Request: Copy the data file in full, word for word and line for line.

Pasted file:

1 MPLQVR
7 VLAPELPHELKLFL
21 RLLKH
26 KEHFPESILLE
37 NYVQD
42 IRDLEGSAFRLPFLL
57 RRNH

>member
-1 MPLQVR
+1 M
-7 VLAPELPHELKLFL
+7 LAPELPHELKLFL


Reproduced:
1 MPLQVR
7 VLAPELPHELKLFL
21 RLLKH
26 KEHFPESILLE
37 NYVQD
42 IRDLEGSAFRLPFLL
57 RRNH

>member
-1 MPLQVR
+1 M
-7 VLAPELPHELKLFL
+7 LAPELPHELKLFL